PROPERTY FROM A DISTINGUISHED PRIVATE COLLECTOR
The deeply carved drapery and the heavy ornamentation, coupled with the preserved pigments, hint at the original sumptuousness and overwhelming visual effect that awaited temple visitors. They would have encountered this image in an elaborate stage set with painted murals covering the walls, along with many other sculptures of deities and arhats, all brightly coloured and gilded.
The finest sculptures of this period were carved of wood, covered with gesso, painted with bright pigments, inset with jewels, and gilded to create elegantly animated, richly adorned figures. Demand for large images such as the present piece led to the development of construction methods involving multiple blocks of wood, assembled after carving with bamboo or wood pins. Many temples from the Buddhist temples of the 11th to 13th centuries survive intact, testimony to the glorious integration of architecture, painting, and sculpture that characterises Buddhist temple art; see a figure of the Bodhisattva Manjusri riding a lion in a similar pose and dress, from the Upper Guangsheng Temple in Zhaochjeng country, Shanxi, datable to c.1150, illustrated in Alexander Soper, The Art and Architecture of China, London, 1968, pl. 77.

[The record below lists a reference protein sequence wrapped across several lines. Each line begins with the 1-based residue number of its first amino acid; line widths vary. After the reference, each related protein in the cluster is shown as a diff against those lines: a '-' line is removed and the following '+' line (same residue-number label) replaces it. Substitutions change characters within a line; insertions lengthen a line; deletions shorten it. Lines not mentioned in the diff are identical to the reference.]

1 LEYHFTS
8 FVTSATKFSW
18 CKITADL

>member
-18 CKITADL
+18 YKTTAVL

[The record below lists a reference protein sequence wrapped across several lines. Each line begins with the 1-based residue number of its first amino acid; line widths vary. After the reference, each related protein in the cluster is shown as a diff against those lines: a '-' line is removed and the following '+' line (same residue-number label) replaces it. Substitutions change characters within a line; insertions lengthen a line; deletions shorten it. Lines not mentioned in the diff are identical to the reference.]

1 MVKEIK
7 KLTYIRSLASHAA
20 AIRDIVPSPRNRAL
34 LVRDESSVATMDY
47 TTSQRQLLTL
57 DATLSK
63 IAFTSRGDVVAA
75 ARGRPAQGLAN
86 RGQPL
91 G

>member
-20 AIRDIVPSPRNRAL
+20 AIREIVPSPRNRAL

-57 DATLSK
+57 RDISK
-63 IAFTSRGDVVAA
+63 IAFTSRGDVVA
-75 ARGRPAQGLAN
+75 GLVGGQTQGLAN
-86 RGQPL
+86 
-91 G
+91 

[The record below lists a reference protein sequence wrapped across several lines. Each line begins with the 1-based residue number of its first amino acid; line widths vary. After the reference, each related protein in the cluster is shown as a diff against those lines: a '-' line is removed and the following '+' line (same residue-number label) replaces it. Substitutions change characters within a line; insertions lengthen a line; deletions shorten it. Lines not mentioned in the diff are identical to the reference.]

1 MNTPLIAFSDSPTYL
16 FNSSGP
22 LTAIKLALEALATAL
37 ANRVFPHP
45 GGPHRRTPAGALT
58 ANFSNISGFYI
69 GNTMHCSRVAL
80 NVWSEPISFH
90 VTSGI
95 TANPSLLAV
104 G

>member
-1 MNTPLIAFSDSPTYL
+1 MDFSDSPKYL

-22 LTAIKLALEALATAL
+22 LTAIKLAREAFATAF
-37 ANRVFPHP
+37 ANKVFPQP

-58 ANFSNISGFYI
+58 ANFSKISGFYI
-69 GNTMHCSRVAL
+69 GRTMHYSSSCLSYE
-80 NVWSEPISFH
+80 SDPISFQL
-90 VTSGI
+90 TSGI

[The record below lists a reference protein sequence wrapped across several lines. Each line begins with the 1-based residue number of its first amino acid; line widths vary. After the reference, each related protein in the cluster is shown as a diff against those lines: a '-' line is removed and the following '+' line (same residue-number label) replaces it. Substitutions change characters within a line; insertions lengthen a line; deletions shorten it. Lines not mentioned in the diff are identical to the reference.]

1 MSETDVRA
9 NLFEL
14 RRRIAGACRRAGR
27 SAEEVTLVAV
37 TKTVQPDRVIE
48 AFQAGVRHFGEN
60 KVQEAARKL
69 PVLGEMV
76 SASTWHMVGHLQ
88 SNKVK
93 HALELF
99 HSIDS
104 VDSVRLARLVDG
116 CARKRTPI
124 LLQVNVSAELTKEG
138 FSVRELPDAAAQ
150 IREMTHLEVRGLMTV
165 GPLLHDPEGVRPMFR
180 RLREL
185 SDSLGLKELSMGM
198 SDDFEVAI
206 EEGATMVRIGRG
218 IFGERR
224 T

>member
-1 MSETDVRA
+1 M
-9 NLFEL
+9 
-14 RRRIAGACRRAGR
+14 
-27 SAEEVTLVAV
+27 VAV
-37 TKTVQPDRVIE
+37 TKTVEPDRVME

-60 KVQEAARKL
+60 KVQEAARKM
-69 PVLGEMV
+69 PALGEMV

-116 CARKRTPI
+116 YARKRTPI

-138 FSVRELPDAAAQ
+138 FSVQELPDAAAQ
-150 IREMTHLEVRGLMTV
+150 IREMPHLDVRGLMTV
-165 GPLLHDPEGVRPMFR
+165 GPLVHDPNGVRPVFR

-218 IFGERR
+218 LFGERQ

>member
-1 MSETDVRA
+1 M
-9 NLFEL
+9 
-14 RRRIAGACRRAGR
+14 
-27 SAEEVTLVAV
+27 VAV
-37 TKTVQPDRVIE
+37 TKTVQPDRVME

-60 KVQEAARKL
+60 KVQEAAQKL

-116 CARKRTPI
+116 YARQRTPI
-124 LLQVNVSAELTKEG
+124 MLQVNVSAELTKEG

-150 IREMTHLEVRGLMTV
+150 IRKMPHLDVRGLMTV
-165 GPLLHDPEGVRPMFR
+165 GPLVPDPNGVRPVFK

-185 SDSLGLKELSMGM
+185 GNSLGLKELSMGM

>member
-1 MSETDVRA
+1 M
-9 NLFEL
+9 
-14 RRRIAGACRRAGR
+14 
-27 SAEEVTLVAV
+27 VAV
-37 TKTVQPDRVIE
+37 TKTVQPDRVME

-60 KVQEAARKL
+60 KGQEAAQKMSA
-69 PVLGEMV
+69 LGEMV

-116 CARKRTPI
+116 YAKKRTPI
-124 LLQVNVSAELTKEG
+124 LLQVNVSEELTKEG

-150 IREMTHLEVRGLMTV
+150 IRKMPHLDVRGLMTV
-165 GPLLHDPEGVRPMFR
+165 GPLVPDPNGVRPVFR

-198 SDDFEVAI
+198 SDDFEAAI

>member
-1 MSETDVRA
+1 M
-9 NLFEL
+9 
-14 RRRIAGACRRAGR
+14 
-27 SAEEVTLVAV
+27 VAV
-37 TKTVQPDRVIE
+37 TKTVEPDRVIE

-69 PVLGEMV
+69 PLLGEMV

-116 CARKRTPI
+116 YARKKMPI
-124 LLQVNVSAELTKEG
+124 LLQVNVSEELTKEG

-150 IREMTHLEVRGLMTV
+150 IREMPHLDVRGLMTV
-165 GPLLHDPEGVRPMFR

Compare closely related seated figures of Avalokiteshvara of slightly smaller size; such as an example in the Avery Brundage collection, illustrated in Rene-Yvon d'Argence (ed.), Chinese, Korean and Japanese Sculpture in the Avery Brundage Collection, San Francisco, 1974, pl. 145; and another, formerly in the Arthur M. Sackler collection, New York, sold at Christie's New York, 1st December 1994, lot 169. Carvings of Avalokiteshvara of this type in various seated and standing positions and clothed in drapery that reveals the chest are known; see a seated figure in the Metropolitan Museum of Art, New York, published in Alan Priest, Chinese Sculpture in the Metropolitan Museum of Art, New York, 1944, pl. CXI; another example in the Cleveland Museum of Art, Cleveland, illustrated in Hai-wai yi-zhen. Chinese Art in Overseas Collections. Buddhist Sculpture (II), Taipei, 1990, pl. 144, together with a standing example, sold in our New York rooms, 6th November 1981, lot 50, and now also in the Cleveland Museum of Art, pl. 146; and a seated figure in the Cincinnati Art Museum, included in Ellen B. Avril, Chinese Art in the Cincinnati Art Museum, Cincinnati, 1997, pl. 23.
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